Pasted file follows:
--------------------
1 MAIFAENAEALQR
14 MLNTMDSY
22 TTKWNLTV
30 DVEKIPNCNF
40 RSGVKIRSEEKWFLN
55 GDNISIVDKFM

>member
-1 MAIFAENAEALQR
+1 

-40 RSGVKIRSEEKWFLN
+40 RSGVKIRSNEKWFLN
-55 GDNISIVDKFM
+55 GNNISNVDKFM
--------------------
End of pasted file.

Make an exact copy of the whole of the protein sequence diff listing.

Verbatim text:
1 MAIFAENAEALQR
14 MLNTMDSY
22 TTKWNLTV
30 DVEKIPNCNF
40 RSGVKIRSEEKWFLN
55 GDNISIVDKFM

>member
-1 MAIFAENAEALQR
+1 

-40 RSGVKIRSEEKWFLN
+40 RSGVKIRSNEKWFLN
-55 GDNISIVDKFM
+55 GNNISNVDKFM